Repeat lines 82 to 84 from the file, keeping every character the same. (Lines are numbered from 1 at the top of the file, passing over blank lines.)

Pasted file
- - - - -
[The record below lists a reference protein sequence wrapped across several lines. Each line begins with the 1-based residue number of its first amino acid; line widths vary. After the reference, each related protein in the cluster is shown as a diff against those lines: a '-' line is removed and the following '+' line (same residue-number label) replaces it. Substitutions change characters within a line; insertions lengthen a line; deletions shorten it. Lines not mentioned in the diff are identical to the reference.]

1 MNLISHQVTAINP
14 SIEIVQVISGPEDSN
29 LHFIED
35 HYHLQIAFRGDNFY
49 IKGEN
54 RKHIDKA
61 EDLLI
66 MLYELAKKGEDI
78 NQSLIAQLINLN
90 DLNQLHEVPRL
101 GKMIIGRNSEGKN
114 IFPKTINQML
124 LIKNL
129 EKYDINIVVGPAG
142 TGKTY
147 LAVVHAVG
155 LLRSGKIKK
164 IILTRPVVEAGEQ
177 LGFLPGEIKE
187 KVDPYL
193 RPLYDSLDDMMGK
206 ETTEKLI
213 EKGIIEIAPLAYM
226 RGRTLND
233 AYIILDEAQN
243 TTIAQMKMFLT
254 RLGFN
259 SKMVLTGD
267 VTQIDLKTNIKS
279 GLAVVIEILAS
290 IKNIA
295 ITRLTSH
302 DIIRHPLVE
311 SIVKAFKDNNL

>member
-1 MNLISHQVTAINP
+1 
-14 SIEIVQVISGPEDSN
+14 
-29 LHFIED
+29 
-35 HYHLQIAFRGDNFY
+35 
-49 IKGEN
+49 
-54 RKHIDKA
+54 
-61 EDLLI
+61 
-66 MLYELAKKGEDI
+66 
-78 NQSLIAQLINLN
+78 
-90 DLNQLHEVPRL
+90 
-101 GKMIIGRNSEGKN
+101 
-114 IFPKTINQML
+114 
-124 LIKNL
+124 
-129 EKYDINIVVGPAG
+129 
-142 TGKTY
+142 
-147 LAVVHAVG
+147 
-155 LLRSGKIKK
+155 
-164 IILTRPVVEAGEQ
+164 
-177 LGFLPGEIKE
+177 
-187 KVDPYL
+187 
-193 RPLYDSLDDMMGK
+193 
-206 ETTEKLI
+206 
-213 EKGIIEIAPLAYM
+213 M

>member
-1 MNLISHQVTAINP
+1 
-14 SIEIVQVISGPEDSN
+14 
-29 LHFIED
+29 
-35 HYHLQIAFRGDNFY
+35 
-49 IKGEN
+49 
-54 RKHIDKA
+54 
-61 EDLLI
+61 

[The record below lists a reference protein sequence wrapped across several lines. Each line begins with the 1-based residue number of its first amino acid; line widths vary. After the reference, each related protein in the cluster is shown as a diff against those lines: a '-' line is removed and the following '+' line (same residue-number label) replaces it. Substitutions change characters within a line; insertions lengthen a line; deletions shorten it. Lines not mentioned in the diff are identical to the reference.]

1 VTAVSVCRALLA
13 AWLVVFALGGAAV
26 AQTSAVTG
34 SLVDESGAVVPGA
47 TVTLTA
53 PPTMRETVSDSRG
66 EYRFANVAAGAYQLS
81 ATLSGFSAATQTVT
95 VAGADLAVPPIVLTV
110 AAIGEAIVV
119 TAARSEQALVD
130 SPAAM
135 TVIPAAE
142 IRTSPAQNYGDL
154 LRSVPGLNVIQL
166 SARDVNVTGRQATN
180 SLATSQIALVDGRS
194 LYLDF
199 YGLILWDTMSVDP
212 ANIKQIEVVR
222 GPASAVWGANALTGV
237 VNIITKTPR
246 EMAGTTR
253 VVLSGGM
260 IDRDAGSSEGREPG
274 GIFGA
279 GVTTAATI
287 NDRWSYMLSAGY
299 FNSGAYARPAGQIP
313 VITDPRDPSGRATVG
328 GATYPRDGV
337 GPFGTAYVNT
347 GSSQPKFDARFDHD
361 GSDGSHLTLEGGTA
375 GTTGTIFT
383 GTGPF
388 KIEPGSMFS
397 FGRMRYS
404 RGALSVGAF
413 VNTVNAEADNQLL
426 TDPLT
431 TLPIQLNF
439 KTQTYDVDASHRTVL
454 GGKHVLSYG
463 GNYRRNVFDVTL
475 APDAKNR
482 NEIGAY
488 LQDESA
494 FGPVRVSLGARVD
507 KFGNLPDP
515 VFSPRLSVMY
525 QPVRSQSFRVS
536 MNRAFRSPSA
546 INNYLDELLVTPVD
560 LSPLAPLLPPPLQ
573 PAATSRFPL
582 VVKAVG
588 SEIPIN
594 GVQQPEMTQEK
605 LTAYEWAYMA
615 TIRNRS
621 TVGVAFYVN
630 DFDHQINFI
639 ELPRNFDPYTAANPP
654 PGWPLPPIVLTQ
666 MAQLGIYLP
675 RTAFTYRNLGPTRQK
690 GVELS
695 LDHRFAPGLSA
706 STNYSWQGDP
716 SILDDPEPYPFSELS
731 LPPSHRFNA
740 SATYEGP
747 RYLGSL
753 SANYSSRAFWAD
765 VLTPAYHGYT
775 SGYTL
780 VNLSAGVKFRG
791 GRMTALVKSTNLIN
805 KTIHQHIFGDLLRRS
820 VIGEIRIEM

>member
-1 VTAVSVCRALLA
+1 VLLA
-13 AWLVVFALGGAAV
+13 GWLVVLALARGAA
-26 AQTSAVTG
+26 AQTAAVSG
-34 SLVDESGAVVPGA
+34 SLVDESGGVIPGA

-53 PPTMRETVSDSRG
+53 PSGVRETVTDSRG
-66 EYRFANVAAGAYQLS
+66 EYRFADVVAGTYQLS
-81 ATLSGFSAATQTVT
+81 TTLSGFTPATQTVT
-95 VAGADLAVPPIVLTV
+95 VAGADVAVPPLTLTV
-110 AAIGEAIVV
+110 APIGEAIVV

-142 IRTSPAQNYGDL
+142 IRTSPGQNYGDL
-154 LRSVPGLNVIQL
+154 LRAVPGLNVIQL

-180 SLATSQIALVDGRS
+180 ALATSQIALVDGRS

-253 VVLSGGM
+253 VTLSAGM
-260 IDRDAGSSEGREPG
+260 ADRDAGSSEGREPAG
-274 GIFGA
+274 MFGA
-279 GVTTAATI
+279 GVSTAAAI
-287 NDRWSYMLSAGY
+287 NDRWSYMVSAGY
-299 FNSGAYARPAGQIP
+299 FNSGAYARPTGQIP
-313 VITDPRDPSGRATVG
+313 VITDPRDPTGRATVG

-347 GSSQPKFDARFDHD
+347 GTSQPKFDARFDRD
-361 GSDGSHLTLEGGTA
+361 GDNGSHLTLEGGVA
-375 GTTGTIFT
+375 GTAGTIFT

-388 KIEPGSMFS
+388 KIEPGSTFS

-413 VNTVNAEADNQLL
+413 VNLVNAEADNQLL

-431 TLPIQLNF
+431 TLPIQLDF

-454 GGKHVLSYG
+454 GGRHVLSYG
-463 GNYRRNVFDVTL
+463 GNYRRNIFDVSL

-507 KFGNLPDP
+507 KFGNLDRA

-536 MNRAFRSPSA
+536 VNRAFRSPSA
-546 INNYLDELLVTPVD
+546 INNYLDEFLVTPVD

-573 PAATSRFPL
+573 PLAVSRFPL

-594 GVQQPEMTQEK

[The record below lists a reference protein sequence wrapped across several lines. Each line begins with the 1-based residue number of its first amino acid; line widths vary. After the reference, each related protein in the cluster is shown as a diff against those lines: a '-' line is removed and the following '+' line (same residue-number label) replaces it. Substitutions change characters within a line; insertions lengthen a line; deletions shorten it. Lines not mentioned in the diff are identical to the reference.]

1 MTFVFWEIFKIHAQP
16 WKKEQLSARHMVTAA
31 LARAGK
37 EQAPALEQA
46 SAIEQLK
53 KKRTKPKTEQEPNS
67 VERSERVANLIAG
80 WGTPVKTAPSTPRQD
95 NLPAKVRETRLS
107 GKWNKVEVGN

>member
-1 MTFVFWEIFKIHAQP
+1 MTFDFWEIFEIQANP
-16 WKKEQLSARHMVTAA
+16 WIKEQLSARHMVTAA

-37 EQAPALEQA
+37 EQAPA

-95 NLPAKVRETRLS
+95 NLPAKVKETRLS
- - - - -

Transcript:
+213 M

>member
-1 MNLISHQVTAINP